News Release 05/21/15
FASB ISSUES ACCOUNTING STANDARDS UPDATE
TO IMPROVE DISCLOSURES FOR SHORT-DURATION INSURANCE
Norwalk, CT, May 21, 2015—The Financial Accounting Standards Board (FASB) today issued an Accounting Standards Update (ASU) intended to make targeted improvements to disclosure requirements for insurance companies that issue short-duration contracts—in which insurance coverage is provided for a fixed period of short duration (typically one year or less). Examples of short-duration insurance contracts subject to the enhanced disclosure requirements include auto, homeowners, renters, and catastrophe insurance.
FASB ASU No. 2015-09, Financial Services—Insurance (Topic 944): Disclosures about Short-Duration Contracts, focuses on providing additional information about insurance liabilities to help users understand the nature, amount, timing, and uncertainty of future cash flows related to insurance liabilities; and the effect of those cash flows on the statement of comprehensive income.
“Stakeholders said that additional disclosures about unpaid claims and claim adjustment expenses for short-duration insurance contracts would provide transparency and additional insight into an insurance company’s ability to underwrite,” said FASB Chairman Russell G. Golden. “The disclosures required by this ASU are intended to provide investors a clearer picture of an insurance company’s claim-related liabilities on the balance sheet, and how those liabilities change over time.”
This ASU includes five main provisions that require an insurance company to:
- Provide tables on a disaggregated basis illustrating the amount of insurance claims that have been incurred, as well as the amounts the insurance company has paid out on these claims
- Reconcile the claims development tables to the amount of the liability presented on the balance sheet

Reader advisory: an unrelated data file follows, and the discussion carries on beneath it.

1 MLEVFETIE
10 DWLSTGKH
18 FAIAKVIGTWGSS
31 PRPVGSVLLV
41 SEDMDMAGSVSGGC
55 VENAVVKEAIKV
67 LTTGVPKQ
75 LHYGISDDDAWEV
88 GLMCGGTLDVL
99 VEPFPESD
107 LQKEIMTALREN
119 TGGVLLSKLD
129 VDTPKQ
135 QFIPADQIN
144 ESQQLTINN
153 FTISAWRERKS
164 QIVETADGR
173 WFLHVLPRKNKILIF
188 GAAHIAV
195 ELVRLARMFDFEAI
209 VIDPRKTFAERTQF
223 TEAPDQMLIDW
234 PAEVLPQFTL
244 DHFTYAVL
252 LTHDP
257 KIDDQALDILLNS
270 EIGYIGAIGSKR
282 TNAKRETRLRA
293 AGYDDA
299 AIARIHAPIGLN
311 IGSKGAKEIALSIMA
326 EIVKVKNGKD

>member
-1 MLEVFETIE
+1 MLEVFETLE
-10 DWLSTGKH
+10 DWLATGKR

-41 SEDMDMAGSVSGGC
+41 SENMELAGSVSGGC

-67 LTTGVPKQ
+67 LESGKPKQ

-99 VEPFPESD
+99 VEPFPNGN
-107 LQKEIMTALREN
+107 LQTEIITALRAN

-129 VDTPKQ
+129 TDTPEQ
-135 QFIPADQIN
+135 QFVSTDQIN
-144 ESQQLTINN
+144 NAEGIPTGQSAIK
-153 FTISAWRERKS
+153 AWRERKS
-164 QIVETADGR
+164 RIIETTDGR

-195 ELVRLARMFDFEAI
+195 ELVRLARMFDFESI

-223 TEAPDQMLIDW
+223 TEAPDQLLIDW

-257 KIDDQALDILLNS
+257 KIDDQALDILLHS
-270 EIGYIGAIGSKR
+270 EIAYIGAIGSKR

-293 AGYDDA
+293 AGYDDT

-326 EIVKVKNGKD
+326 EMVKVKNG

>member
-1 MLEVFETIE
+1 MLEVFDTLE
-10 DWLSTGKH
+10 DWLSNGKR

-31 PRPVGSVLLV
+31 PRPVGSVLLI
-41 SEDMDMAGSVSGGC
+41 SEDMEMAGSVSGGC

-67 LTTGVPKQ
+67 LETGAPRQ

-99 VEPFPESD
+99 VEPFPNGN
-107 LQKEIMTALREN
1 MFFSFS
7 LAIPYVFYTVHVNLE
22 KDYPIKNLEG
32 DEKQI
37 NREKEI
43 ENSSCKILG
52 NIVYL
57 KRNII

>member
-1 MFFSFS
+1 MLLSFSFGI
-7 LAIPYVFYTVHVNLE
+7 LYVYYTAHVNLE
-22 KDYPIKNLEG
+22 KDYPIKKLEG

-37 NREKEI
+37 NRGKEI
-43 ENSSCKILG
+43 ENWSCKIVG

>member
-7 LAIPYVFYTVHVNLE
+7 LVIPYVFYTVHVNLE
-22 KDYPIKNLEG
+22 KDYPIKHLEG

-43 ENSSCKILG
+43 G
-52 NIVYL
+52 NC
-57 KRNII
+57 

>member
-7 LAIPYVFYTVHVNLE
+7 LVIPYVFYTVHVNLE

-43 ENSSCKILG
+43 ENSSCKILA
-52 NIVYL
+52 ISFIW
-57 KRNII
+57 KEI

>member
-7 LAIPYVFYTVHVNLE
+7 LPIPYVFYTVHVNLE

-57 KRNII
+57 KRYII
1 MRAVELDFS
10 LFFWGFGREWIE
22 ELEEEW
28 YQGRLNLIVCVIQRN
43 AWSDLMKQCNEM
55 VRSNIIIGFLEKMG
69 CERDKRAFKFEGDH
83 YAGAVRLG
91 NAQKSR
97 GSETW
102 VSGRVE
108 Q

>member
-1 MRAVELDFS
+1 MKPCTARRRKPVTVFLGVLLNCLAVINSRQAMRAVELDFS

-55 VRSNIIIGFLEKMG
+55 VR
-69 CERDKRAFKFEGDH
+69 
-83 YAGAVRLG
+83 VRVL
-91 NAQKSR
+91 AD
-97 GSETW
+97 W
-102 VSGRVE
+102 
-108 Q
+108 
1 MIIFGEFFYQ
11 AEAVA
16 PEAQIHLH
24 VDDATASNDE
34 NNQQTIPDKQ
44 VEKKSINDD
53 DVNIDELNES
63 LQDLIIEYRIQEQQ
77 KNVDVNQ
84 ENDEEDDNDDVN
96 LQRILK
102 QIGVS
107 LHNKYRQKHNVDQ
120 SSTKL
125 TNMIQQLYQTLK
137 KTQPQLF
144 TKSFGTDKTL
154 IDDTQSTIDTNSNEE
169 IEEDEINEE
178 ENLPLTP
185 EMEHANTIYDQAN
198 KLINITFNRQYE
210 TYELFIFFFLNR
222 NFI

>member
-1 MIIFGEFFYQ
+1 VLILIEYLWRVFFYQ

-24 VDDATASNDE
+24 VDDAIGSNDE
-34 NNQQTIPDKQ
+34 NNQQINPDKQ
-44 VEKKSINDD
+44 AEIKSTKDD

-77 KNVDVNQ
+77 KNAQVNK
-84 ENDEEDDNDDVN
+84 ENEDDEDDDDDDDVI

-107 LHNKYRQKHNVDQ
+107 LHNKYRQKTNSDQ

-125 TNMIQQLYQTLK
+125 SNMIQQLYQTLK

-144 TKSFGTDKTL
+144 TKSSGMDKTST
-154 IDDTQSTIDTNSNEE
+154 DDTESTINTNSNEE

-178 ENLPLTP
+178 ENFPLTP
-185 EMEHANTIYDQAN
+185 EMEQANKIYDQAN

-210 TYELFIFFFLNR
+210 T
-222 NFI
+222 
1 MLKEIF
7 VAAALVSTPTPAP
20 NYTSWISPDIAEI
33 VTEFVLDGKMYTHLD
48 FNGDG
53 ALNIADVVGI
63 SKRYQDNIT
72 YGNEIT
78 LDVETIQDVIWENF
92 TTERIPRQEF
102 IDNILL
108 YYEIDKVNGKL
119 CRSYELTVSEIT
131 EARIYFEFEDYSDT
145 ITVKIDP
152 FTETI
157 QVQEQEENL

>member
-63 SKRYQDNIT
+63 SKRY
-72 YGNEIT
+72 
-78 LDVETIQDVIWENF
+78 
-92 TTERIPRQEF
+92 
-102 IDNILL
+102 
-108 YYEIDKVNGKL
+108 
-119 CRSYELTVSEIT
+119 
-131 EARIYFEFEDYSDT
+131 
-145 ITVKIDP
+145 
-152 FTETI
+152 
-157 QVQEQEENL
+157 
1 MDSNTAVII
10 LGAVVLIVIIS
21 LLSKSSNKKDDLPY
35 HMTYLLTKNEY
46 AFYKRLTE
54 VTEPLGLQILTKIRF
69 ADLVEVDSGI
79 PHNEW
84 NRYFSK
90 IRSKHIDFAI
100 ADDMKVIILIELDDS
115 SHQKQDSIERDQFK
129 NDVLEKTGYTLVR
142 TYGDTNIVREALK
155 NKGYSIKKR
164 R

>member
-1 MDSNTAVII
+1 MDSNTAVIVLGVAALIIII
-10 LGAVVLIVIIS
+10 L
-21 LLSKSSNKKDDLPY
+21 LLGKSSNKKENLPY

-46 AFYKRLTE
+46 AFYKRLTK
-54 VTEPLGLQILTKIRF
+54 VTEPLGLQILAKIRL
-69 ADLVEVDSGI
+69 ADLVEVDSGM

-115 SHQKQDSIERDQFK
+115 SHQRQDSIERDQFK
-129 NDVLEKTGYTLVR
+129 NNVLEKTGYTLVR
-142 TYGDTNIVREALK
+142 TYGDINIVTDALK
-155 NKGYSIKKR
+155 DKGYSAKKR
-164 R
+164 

- Disclose, for each accident year presented in the claims development tables, the total of incurred claims that have yet to be reported, plus the company’s estimate of whether reported claim amounts will increase
- Provide disaggregated information about the frequency of reported claims, unless obtaining this information is impracticable
- Provide a disaggregated history of claims duration, presented as the average annual percentage payout of incurred claims by age.
The ASU will be effective for annual periods beginning after December 15, 2015, and interim periods within annual periods beginning after December 15, 2016, for public companies. For private companies, the ASU will be effective for annual periods beginning after December 15, 2016, and interim periods within annual periods beginning after December 15, 2017.
More information on the standard, including a FASB In Focus, is available on the FASB website.
About the Financial Accounting Standards Board
Established in 1973, the FASB is the independent, private-sector, not-for-profit organization based in Norwalk, Connecticut, that establishes financial accounting and reporting standards for public and private companies and not-for-profit organizations that follow Generally Accepted Accounting Principles (GAAP). The FASB is recognized by the Securities and Exchange Commission as the designated accounting standard setter for public companies. FASB standards are recognized as authoritative by many other organizations, including state Boards of Accountancy and the American Institute of CPAs (AICPA). The FASB develops and issues financial accounting standards through a transparent and inclusive process intended to promote financial reporting that provides useful information to investors and others who use financial reports. The Financial Accounting Foundation (FAF) supports and oversees the FASB. For more information, visit www.fasb.org.